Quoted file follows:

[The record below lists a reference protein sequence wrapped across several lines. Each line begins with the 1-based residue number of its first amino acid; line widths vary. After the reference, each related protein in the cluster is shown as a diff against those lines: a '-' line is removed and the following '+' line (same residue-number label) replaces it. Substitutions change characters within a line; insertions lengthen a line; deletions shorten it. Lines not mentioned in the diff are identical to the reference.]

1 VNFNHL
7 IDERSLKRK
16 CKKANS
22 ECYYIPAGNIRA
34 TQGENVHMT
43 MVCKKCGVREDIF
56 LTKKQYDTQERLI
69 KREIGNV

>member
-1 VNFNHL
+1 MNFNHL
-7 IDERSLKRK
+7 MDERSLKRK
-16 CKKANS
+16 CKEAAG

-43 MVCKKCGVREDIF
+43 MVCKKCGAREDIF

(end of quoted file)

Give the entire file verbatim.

[The record below lists a reference protein sequence wrapped across several lines. Each line begins with the 1-based residue number of its first amino acid; line widths vary. After the reference, each related protein in the cluster is shown as a diff against those lines: a '-' line is removed and the following '+' line (same residue-number label) replaces it. Substitutions change characters within a line; insertions lengthen a line; deletions shorten it. Lines not mentioned in the diff are identical to the reference.]

1 VNFNHL
7 IDERSLKRK
16 CKKANS
22 ECYYIPAGNIRA
34 TQGENVHMT
43 MVCKKCGVREDIF
56 LTKKQYDTQERLI
69 KREIGNV

>member
-1 VNFNHL
+1 MNFNHL
-7 IDERSLKRK
+7 MDERSLKRK
-16 CKKANS
+16 CKEAAG

-43 MVCKKCGVREDIF
+43 MVCKKCGAREDIF